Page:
Commentary on “Effect of pessary cleaning and optimal time interval for follow-up: a prospective cohort study”

This article by Thys et al. [1] on pessary management for prolapse assesses three main objectives: the efficacy of routine follow-up visits for pessary cleaning, the effect of extending the time interval between pessary care follow-up visits, and the proportion of patients able to administer self-care to their pessary. This is an important clinical question given the health-care cost of regular visits for pessary care and the lack of evidence to guide clinicians on the optimal time intervals for pessary review.

In this prospective cohort study, women with stage 2 or greater uterovaginal prolapse and not having had prior pelvic floor surgery were included. A pessary was inserted at the first visit and follow-up organized at 3 and 12 months to determine the effect of an extended time interval between pessary care. The main outcome measure was a visual analogue scale (VAS) score of ≥2 for pain, discharge, or irritation 1 week pre- and post-pessary cleaning. The results demonstrated no significant difference in VAS scores for pain, discharge, or irritation pre- and post-pessary cleaning, no significant difference in VAS scores with lengthening the time interval from 3 to 9 months, and that 45.2% of patients performed self-care at 12 months. No serious adverse events occurred related to pessary use.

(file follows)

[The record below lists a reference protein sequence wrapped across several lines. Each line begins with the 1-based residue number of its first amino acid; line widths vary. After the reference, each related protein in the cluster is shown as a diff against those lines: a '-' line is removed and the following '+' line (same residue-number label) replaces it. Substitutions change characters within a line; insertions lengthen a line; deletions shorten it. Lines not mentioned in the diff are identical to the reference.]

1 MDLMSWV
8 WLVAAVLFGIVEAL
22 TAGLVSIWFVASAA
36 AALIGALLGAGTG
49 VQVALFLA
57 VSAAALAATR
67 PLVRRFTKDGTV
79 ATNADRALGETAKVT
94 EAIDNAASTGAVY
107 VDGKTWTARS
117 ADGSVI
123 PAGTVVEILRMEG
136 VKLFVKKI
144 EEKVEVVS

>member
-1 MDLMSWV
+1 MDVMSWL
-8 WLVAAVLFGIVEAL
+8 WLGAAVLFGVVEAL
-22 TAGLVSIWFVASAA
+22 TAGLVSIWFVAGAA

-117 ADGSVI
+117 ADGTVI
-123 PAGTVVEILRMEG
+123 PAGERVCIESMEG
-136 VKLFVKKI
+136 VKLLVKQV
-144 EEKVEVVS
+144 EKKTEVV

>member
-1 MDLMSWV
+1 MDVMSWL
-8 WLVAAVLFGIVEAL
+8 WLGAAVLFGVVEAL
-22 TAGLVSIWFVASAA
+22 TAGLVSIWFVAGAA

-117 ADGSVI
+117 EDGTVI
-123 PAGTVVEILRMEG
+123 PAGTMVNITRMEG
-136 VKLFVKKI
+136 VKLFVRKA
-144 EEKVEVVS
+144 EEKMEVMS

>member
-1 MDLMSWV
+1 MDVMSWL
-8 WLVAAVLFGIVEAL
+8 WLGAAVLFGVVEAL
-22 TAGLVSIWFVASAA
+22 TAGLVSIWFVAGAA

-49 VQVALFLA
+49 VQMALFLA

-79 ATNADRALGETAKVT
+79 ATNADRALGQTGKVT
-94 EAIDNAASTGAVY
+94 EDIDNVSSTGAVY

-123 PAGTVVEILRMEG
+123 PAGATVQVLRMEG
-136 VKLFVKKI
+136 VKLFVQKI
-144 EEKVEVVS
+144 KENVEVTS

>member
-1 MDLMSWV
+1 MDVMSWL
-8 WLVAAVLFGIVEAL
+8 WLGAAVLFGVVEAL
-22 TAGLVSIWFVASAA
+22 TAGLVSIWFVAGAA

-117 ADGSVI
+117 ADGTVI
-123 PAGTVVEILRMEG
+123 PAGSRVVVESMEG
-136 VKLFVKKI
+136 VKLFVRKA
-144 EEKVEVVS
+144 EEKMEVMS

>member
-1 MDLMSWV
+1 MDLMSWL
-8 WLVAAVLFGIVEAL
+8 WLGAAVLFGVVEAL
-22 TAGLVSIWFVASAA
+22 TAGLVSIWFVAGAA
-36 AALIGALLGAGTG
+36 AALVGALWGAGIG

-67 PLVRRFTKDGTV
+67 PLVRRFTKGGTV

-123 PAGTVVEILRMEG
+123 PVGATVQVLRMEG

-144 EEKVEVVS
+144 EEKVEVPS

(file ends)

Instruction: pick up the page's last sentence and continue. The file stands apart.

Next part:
This is an interesting and valuable article that contributes to helping to guide clinicians on the time intervals recommended for pessary care, a clinical question where there is a paucity of strong evidence. The authors conclude by suggesting that the length of the cleaning interval might not matter. When considering the health-care costs of regular pessary cleaning visits, the authors recommend a cleaning interval of not more than 9 months for women without self-management, and that there may be no need to check asymptomatic women performing self-management of their pessary. This study does support such a position; however, a major limitation of this study remains that objective examination findings were not reported, and with most clinicians concerned about the risks of erosion, vaginal epithelium overgrowth, and fistulization of neglected pessaries, clinicians may want to see objective reporting data before being comfortable with changing clinical practice.


  1. 1.

    Thys SD, Hakvoort RA, Asseler J, Milani AL, Vollebregt A, Roovers JP. Effect of pessary cleaning and optimal time interval for follow-up: a prospective cohort study. Int Urogynecol J. 2020.

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Correspondence to Jerome Melon.

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Melon, J. Commentary on “Effect of pessary cleaning and optimal time interval for follow-up: a prospective cohort study”. Int Urogynecol J 31, 1575 (2020).

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